Prevent People from Being in Too Many Flows and Getting Spammed

One of the biggest concerns that people have is that having too many Flows could lead to over-emailing subscribers and in some cases straight up spamming them (e.g, sending too many emails in a short amount of time). 

Unfortunately, there is no one-size-fits-all solution and the preventative measures for this problem would vary depending on the number of Flows you have and the way they are set up. That being said, there are a few methods that you can use to help avoid this problem.


The End Flow Step

The End Flow Action step enables you to eject people from the current Flow or any other Flows in your account, that way preventing people to be in too many Flows at the same time.

Let's say you have two activated Flows. If a person is already in one of the Flows and enters the other one — you'd like to eject them from the first Flow. 

To achieve that you'd want to use three types of step:

  • Add Tag Action Step 
  • End Flow Action Step. 
  • Tag Added Trigger Step.

Let's examine the Flows below:

Flow 1:

First, (to the left) we add the tag entered-flow-1 whenever a person enters "Flow 1". This is to ensure we know when a person has entered "Flow 1".

Second, (to the right) we use the Tag Added Trigger Step connected to the End Flow Action step to eject a person from "Flow 1" whenever a person enters "Flow 2".

Flow 2:

"Flow 2" is very similar to "Flow 1", the only difference is that we have switched the tags around. 

First, (to the left) we add the tag entered-flow-2 whenever a person enters "Flow 2". This is to ensure we know when a person has entered "Flow 2".

Second, (to the right) we use the Tag Added Trigger Step connected to the End Flow Action step to eject a person from "Flow 2" whenever a person enters "Flow 1".

This setup will eject people from Flows whenever they enter another Flow.


Filter Steps

The setup above will eject people from Flows whenever they enter another Flow. But what about preventing people from entering a Flow if they have already entered another flow.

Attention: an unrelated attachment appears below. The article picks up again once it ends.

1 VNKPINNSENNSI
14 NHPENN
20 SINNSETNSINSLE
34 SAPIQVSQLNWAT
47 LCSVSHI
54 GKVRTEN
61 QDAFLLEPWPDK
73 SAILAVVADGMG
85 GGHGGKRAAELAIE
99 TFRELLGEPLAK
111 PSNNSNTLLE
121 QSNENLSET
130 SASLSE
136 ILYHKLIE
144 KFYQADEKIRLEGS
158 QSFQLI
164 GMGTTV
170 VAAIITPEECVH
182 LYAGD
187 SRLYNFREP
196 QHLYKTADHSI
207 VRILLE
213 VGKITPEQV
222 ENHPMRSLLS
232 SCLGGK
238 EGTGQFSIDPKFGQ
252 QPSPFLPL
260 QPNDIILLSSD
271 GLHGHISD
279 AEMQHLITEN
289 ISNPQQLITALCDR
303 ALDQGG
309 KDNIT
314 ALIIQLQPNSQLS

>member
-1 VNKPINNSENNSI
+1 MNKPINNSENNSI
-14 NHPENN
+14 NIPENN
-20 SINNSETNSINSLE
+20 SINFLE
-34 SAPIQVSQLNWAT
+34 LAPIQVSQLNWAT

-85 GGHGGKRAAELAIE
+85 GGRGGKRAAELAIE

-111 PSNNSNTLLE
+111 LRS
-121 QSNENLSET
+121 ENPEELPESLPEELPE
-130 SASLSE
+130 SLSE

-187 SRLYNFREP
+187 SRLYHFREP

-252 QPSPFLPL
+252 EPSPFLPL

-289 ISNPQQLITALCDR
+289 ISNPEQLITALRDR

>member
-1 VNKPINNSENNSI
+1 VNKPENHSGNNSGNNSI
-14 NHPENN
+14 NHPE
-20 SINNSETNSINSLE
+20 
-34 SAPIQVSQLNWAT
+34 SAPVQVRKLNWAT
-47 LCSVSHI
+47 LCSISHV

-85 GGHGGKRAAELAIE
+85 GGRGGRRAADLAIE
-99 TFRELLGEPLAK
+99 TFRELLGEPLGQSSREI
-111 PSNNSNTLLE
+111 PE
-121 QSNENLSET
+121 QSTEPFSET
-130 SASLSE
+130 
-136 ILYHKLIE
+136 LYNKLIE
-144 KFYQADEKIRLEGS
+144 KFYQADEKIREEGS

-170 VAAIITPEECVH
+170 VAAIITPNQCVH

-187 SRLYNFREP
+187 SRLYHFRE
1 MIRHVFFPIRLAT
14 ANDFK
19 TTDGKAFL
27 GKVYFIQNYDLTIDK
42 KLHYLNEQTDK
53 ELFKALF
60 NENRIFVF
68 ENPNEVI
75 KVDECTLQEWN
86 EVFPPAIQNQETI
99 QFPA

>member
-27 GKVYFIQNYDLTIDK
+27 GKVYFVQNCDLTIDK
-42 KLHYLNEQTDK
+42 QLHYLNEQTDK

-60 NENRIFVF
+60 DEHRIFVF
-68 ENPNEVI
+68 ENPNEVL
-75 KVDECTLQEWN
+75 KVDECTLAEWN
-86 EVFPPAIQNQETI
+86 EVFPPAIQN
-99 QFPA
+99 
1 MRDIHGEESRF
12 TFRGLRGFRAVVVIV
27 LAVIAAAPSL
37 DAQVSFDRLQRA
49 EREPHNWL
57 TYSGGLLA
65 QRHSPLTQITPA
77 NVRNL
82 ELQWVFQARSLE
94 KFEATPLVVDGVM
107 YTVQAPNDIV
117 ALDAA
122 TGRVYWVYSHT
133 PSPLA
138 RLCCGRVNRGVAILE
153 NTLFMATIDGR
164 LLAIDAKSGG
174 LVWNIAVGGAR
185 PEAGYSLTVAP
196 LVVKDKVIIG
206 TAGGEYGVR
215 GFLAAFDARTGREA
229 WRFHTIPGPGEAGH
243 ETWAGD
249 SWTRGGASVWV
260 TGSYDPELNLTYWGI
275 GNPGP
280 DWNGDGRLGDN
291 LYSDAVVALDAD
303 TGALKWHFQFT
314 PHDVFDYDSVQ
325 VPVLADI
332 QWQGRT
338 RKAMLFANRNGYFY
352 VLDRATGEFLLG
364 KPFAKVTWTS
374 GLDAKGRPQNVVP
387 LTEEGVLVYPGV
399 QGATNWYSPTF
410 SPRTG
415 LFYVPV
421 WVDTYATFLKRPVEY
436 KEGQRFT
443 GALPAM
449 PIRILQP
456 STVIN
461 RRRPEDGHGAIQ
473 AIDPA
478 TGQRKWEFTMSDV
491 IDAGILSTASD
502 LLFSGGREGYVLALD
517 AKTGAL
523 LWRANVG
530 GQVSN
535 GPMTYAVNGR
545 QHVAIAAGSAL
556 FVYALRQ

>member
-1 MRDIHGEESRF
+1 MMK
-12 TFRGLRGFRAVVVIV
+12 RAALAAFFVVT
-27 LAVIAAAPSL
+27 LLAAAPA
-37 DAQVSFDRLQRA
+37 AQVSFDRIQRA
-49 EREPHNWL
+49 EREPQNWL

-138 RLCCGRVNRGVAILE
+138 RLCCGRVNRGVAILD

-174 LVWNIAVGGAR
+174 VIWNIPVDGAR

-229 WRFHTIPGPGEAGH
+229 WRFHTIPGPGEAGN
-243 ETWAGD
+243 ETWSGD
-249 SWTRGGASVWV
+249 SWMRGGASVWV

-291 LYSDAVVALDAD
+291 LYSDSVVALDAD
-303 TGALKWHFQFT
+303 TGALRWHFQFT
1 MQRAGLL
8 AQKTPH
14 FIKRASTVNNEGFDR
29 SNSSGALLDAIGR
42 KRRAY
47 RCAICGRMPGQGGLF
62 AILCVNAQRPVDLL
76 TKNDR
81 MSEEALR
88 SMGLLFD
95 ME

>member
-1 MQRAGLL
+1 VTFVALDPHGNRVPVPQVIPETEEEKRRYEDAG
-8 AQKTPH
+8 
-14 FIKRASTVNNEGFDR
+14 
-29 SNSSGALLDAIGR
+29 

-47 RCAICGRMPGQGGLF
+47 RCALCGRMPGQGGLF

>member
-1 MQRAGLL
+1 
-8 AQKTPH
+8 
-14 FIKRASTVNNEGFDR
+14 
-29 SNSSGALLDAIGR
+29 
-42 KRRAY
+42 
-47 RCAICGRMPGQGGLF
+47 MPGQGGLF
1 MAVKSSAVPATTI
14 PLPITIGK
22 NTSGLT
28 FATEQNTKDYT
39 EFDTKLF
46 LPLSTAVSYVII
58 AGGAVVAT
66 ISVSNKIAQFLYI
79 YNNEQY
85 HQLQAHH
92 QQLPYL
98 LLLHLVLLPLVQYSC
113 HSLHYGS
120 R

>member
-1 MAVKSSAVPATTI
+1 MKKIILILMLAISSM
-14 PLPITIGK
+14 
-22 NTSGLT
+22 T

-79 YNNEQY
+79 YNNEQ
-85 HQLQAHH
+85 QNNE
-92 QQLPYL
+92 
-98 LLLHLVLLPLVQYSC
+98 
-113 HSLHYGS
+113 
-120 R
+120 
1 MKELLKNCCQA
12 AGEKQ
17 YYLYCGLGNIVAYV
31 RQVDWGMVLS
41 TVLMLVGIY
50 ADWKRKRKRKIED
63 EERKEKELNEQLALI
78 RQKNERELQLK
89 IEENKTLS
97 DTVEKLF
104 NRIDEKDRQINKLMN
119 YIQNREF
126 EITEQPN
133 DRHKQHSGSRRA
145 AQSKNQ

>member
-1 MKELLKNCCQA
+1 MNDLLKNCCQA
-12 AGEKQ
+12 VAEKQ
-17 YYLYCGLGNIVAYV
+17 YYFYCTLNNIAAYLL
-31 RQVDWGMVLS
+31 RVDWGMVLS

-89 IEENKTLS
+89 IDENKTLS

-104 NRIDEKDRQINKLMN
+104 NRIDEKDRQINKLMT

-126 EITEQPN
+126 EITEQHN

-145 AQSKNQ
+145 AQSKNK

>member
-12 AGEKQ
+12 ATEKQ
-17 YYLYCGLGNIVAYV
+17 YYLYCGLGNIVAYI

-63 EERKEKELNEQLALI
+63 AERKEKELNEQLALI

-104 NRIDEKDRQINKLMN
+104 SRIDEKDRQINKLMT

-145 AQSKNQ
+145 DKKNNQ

Instead of using the End Flow Action Step, you'd want to use Filters. 

In the scenario examined before, we'd need to use the Has Tag Filter Step to prevent people from continuing down the Flow in case they have already entered the other Flow.

This is how "Flow 2" would look like in that case:

We're using the Has Tag entered-flow-1 Filter Step. If the person doesn't have the tag (i.e., has not entered "Flow 1") they will continue down "Flow 2", otherwise, they will be ejected from the flow. 

Note that it's not required to use the End Flow Step in that case. People that don't meet the conditions of the Has Tag Filter Step will simply stop the Flow there. However, it's convenient to have the End Flow Step as you can see how many people have ended the Flow through the metrics of the step.


Wait Steps

If you have two or more Flows with email sequences — for example, a Lead Nurturing sequence and a User Onboarding sequence — you might want to keep people in both flows but space out the emails evenly to avoid spamming people. 

A handy tip in that scenario is to use the advanced options in the Wait step and send the emails in the flows at different days and/or times. You could send the Lead Nurturing emails on Mondays, Wednesdays, and Fridays, and the Onboarding sequence on Tuesdays, and Thursdays.

Wait Step with advanced timing.

This is how your first Flow might look like:

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